The Brazilian government’s tariff rate quota that placed a 20% tariff on America ethanol imports exceeding 198 million gallons expired on Aug. 31 and Brazilian officials are yet to announce plans for the future of the U.S.-Brazil trade relationship. Without further action by the government of Brazil, all U.S. ethanol exports to the country are facing a 20% tariff.
Bloomberg reported earlier this week that Brazilian President Jair Bolsonaro was considering reapplying the tariff in a goodwill gesture to President Trump, but doing so would risk angering the Brazilian ethanol industry.
House Agriculture Committee Chairman Rep. Collin Peterson, D-Minnesota, said, “tariff wars have consequences, and our biofuels producers are seeing that first-hand."
From 2012 to 2017, the Brazilian government had a zero-duty exemption for U.S. ethanol imports to the country. Brazil is a major purchaser of American-made ethanol, importing 332 million gallons of U.S. ethanol worth $493 million in 2019.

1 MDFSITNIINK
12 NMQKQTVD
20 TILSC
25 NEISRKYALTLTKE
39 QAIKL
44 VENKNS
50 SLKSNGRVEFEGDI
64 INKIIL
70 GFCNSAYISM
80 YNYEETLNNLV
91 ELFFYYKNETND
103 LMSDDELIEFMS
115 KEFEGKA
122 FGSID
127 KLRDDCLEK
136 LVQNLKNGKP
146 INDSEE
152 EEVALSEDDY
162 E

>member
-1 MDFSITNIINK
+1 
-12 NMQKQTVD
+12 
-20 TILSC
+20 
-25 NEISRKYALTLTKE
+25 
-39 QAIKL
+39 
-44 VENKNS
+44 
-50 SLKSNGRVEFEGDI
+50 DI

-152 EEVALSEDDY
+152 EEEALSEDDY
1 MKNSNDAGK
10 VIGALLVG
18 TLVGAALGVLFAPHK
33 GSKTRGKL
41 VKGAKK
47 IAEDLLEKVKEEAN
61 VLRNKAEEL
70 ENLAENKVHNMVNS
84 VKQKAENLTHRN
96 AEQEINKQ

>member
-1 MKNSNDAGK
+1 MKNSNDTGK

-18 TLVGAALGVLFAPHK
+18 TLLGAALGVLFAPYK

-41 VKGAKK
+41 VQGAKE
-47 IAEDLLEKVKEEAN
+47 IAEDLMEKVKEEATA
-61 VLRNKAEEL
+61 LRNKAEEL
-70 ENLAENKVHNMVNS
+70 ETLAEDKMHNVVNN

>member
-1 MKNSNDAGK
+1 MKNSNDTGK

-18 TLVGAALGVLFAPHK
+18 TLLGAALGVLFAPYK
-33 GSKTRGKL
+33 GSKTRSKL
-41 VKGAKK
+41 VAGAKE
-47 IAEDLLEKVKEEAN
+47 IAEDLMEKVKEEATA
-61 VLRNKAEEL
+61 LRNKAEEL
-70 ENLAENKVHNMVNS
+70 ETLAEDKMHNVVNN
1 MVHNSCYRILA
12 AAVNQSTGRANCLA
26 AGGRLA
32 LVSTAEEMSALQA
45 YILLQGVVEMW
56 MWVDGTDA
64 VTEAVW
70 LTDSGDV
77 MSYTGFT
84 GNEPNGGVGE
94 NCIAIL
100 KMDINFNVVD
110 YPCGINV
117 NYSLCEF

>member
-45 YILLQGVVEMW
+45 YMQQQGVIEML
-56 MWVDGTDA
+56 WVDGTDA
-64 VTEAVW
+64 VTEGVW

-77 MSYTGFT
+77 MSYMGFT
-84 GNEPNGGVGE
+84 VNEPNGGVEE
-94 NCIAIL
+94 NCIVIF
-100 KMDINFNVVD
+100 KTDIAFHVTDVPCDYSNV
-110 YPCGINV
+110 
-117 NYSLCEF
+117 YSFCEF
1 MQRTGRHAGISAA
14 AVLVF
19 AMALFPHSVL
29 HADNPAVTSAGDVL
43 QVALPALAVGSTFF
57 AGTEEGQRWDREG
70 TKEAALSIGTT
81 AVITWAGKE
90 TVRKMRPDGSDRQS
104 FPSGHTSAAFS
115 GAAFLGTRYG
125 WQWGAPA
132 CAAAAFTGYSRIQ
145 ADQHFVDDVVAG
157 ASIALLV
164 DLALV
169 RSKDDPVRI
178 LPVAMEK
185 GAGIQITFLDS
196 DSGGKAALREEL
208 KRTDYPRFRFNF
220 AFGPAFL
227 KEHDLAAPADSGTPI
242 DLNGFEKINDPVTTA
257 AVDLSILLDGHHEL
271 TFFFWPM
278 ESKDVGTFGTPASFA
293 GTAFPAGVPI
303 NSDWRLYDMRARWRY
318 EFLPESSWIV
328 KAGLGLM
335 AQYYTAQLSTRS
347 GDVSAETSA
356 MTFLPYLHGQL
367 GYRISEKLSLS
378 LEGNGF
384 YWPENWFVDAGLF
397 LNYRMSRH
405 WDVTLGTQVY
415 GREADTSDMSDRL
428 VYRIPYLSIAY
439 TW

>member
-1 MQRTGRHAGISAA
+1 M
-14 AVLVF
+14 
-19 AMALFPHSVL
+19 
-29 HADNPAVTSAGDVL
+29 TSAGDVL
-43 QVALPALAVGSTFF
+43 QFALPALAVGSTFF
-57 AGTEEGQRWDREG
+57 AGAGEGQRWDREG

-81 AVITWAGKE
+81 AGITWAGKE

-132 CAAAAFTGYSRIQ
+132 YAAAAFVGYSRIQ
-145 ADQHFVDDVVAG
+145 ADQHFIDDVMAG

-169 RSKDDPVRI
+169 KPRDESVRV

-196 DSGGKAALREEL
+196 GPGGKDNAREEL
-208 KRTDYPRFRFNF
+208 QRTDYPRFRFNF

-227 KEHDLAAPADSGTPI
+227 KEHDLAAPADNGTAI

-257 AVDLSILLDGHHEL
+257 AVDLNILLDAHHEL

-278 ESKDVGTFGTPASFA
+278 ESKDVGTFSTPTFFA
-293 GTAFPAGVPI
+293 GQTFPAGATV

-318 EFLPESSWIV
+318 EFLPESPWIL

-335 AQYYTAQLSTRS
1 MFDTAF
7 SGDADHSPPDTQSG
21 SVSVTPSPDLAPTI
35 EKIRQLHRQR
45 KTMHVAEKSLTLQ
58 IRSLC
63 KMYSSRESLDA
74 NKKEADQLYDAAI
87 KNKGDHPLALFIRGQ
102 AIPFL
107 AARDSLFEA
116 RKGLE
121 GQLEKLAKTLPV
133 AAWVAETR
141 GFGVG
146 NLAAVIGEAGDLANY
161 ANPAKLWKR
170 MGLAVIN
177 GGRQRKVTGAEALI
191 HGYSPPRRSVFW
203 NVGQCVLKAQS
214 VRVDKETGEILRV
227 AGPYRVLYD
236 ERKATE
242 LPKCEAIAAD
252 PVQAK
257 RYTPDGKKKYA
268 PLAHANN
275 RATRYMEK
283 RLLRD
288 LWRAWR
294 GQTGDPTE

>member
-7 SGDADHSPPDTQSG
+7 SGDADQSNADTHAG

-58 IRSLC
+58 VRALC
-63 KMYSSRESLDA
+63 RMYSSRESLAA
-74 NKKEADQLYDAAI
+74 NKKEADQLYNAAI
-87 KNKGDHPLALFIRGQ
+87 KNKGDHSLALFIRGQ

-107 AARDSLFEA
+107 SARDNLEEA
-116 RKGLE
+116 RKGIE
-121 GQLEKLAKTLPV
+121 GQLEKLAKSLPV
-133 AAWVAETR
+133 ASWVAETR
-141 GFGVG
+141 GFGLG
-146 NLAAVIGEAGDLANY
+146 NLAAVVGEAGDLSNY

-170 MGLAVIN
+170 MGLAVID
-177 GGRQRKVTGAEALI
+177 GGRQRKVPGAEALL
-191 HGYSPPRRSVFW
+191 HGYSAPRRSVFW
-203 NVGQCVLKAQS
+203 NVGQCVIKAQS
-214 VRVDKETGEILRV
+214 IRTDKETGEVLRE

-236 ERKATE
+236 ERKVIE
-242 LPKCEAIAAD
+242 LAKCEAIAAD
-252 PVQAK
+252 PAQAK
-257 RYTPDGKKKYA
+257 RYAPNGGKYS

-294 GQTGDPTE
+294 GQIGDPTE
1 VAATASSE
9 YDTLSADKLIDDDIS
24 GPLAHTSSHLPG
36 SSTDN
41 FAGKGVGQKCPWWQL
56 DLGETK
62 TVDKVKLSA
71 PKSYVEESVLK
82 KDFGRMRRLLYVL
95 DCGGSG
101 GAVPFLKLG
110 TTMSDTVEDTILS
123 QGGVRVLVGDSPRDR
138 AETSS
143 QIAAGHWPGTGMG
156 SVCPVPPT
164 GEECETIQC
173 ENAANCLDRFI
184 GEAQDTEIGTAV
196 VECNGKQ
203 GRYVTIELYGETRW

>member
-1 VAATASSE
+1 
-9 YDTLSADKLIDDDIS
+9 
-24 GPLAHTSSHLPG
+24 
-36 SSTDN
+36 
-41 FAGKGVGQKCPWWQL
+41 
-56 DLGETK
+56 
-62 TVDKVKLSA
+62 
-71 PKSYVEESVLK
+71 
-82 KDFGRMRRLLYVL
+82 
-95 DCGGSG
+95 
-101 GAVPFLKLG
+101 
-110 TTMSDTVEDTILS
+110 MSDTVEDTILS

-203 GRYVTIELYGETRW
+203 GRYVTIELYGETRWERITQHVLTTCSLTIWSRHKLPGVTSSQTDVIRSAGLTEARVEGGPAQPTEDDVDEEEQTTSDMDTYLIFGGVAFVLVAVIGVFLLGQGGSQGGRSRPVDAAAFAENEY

Peterson, who is co-chairman of the Congressional Biofuels Caucus, asked the Trump administration to work with Brazil to restore the zero-duty exemption.
"American corn and ethanol producers are struggling to access domestic markets because of the coronavirus and the Environmental Protection Agency's reckless implementation of the Renewable Fuel Standard," he said. "The Trump Administration should continue working with Brazilian officials to restore the duty-free access that was in place from 2012 to 2017."
In August, Peterson and 19 other members of Congress sent a letter to U.S. Trade Representative Robert Lighthizer encouraging him to pressure Brazilian leaders to restore the zero-tariff ethanol trade that once existed between the U.S. and Brazil.